- Shift the training stimulus. Ok, this isn’t a newly added change, but we are just about to flip things up. Perfect timing, almost like we planned it, but a time to evolve the stimulus. The old saying goes ‘in a rhythm you don’t like? Then change the rhythm.’ Well, we planned to shift it regardless, and it seems like positive timing.
- Build-in forced full recovery every 2 weeks or so. I asked the team to integrate a full rest day every two weeks or so, and a block of two to three lighter days every third week or so. This will amplify performance in the work and allow us to continue to yield positive adaptations.
How to develop autonomy: How can you draw from and develop tools for self-management and awareness from expected and unexpected fatigue.
- Understand what successful training is (it isn’t failure). The vast majority of your sessions should be about adapting to positive experiences, not failure. Some training should be really hard. It should force you to look in the mirror. You also shouldn’t be afraid of some fatigue. With all this said, realize that sessions are not designed for you to fail -- they shouldn’t break you. Athletes fail due to three main reasons:
- Going too hard in easy sessions.
- Too much global training load in the context of life.
- Chasing pre-set power or pace targets without shifting power or targets relative to the day.
- Training Zones: A massive improvement of training prescription -- and customization for individuals in a group environment -- has been training zones. They allow ‘specificity’ and targeted training. Combining these with pre-built workouts, particularly structured workouts into apps such as Zwift, really removes the thinking out of training, but right there is the issue. They remove the thinking! Training zones provide a picture and framework of intensity and capturing power, pace, and heart rate are wonderful objective tools. With this, there isn’t a coach or physiologist who would suggest it is ideal to simply plug a number into a machine and say ‘there you go Johnny, go hit that!’ Removing all nuance and athlete thinking and feeling is a recipe for suboptimal training. You need to balance between convenience/common language and true training. Like any coach, we prescribe training with intention. It should feel a certain way. We should then align expected ranges of metrics associated with that feeling, as a guide. With this, on any given day we may need to adapt to successfully execute. Heat, fatigue, stress, hydration, and various other impacts can either help you perform better or train with fatigue. A smart athlete will adapt. If I had to do 6 x 3 minutes very strong, I would assume to be about 340-360W (I am a big guy) -- but with fatigue, success on another day might be 310-330W. I wouldn’t fail but, I would be tired and execute with the intent. If I was stubborn, stuck to 340W, then blew up and couldn’t finish the set, I would have ‘failed’ the session intent. I might also have a magic day and hit 365 to 370W. I wouldn’t believe it, and they don’t come often, but I would take advantage if I did have a day like that! Don’t hang onto a number, and don’t be shackled by one either!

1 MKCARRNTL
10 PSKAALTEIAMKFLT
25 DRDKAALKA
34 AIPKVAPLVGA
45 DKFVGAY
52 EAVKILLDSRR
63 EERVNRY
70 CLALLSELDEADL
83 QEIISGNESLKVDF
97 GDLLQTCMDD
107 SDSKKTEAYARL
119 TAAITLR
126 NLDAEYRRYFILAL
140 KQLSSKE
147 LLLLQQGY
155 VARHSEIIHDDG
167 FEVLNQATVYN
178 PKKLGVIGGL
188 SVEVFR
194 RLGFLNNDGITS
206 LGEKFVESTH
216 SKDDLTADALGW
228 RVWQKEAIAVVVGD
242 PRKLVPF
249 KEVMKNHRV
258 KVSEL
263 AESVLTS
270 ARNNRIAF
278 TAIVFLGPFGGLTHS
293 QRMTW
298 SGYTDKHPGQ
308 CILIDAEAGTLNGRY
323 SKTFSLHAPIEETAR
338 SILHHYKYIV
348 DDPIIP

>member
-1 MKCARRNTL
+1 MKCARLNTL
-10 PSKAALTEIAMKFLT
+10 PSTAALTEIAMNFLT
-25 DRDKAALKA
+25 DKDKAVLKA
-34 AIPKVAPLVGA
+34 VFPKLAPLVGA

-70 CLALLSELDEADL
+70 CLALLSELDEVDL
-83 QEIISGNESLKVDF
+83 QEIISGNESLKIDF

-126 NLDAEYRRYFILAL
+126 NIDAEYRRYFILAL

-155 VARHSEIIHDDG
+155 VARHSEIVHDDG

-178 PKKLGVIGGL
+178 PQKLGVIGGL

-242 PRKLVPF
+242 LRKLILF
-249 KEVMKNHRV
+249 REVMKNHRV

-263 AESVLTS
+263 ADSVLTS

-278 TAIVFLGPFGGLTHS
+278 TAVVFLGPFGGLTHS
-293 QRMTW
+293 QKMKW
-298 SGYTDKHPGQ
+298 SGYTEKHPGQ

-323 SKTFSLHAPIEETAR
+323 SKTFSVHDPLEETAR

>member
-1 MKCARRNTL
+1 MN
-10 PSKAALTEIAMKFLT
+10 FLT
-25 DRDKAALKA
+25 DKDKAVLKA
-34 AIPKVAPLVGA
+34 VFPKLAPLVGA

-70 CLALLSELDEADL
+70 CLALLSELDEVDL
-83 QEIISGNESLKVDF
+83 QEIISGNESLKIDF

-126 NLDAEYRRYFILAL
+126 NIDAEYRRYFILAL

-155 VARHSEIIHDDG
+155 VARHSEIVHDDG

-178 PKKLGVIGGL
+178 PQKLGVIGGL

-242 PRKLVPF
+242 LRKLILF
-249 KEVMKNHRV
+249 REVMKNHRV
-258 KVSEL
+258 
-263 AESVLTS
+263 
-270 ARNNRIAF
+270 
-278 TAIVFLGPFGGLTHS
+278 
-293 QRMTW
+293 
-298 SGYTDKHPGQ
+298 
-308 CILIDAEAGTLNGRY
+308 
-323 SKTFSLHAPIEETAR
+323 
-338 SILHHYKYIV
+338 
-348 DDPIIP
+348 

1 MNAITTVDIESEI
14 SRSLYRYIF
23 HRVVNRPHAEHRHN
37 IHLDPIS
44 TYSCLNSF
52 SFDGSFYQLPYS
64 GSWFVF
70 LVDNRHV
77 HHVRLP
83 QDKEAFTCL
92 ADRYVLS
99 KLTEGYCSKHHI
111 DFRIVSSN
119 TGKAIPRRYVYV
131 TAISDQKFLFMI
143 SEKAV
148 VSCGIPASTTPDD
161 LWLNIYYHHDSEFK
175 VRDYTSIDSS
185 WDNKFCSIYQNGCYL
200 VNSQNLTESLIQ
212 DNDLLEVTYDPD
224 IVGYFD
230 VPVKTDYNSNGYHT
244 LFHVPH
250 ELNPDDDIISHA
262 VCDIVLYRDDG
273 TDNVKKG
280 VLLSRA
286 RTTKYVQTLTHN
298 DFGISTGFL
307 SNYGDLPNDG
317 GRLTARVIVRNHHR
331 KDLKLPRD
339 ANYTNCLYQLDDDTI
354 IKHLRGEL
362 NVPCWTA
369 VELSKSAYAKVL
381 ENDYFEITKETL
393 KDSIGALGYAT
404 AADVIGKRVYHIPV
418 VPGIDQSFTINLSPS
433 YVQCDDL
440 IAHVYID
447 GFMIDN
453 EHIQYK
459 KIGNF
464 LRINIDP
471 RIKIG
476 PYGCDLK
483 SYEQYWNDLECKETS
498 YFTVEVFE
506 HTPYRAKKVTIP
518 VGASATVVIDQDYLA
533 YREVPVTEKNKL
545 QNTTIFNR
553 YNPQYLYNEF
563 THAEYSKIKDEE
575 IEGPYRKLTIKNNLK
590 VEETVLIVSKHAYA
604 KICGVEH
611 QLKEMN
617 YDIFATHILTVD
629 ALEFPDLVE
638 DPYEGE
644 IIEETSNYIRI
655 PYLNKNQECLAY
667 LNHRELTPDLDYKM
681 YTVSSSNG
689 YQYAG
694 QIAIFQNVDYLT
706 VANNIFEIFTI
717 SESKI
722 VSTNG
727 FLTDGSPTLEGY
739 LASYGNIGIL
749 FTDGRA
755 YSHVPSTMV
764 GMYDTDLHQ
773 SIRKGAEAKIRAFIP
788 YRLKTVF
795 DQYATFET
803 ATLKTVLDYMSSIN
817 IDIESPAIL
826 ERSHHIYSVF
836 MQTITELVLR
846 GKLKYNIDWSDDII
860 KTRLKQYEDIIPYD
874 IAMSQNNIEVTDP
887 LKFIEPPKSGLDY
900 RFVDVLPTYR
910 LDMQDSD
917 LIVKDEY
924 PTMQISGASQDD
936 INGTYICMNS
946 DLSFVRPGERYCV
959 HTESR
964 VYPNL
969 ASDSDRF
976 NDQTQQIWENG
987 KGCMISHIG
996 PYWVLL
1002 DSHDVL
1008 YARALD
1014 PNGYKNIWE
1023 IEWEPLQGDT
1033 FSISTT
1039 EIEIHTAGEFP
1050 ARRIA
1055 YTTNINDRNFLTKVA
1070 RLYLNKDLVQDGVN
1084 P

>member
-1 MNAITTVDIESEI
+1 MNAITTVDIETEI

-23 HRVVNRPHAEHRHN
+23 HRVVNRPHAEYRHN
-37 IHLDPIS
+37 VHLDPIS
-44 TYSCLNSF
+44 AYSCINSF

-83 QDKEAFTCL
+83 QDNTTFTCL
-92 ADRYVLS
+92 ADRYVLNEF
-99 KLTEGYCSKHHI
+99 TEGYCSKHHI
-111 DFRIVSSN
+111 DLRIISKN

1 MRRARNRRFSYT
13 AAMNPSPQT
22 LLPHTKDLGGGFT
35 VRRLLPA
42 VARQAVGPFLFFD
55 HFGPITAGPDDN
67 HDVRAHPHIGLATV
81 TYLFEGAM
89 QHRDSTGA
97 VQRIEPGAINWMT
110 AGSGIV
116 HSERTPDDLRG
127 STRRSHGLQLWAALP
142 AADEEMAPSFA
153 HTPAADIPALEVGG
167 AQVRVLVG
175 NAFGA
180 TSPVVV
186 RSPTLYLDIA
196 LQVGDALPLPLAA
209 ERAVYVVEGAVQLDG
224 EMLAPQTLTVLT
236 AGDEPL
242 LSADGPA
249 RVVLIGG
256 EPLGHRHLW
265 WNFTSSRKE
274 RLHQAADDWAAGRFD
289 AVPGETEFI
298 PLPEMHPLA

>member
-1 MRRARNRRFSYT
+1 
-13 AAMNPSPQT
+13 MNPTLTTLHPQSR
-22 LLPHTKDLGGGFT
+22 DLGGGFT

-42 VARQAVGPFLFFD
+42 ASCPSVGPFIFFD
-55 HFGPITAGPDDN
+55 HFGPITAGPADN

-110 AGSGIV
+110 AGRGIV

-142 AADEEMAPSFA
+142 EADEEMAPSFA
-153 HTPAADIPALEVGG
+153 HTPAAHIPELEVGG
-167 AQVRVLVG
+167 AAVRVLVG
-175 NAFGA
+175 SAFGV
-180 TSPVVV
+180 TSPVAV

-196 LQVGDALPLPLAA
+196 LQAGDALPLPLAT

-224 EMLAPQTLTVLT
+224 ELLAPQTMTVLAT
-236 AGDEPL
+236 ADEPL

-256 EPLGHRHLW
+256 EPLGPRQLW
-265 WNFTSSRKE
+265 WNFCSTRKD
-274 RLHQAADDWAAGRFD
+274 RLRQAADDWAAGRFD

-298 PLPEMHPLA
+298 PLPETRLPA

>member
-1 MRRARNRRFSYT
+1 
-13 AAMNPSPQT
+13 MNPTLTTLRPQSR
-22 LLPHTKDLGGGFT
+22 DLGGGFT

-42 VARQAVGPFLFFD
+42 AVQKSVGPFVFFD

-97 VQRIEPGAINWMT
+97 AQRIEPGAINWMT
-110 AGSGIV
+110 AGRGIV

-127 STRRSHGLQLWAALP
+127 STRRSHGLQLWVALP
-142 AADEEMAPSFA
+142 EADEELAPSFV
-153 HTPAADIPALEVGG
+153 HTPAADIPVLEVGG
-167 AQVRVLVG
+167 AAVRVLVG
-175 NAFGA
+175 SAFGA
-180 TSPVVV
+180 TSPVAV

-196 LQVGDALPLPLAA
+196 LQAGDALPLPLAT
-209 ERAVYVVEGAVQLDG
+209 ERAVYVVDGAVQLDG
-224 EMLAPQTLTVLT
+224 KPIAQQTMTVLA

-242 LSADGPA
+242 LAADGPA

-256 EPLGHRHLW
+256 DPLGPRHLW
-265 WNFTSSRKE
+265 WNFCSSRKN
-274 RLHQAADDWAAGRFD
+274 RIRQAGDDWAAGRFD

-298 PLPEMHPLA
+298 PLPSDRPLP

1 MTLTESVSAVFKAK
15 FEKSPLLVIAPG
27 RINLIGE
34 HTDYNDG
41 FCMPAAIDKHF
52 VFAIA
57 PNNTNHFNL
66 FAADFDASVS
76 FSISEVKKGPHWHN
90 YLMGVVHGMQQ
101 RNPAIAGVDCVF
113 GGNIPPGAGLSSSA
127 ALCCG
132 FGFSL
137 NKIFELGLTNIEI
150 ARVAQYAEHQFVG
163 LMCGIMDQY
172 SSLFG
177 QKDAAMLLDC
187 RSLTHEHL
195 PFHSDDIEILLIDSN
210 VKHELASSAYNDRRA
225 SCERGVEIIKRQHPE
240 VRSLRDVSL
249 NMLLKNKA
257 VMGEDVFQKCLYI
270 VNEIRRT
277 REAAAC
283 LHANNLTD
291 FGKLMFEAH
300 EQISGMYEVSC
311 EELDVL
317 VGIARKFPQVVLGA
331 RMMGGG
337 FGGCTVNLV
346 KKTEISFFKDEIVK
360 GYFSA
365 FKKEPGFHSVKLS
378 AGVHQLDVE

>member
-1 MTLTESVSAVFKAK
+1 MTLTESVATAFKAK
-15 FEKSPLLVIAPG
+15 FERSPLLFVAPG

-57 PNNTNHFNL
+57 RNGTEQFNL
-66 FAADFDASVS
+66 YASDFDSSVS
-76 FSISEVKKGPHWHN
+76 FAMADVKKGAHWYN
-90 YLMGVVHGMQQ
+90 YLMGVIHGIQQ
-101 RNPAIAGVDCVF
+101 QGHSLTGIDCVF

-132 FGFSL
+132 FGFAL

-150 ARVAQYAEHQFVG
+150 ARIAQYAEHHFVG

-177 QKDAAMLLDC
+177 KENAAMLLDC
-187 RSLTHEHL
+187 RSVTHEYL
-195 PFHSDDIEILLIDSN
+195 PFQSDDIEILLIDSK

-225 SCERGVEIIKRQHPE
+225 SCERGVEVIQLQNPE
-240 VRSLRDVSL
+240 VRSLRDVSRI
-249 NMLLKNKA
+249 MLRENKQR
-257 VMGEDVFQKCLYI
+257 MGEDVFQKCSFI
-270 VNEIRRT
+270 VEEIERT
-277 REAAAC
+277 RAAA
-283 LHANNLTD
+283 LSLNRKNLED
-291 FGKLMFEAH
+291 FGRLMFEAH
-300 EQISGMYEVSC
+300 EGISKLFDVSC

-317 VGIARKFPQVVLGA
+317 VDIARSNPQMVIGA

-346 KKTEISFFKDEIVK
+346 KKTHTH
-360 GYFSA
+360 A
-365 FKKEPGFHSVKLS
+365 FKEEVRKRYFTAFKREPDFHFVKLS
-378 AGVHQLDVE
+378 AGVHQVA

- If it is creeping - have the courage to recover. A more simple one. If you are feeling a serious accumulation of fatigue, it is a result of hard work. You should -- guilt-free -- step away and let it marinate. Growth will come and performance will bubble back. It won’t come with a day, commit to two to five days easier, turn your back on the sport while sticking to good habits, and you will flourish.
- Don’t be pressured to do every single session: Remember the principle, particularly in the Squad program, is all about integrating sport into life. Don’t see the program and go about working out how to cram in life. Review life, dial in the key sessions, then execute as many of the supporting sessions as makes sense. Look for consistency over the long-term, not simply survival.
I hope that helps. This is not a license for laziness, but instead, it is meant to empower you to have the COURAGE TO RECOVER and be smart in application.
Matt and the Team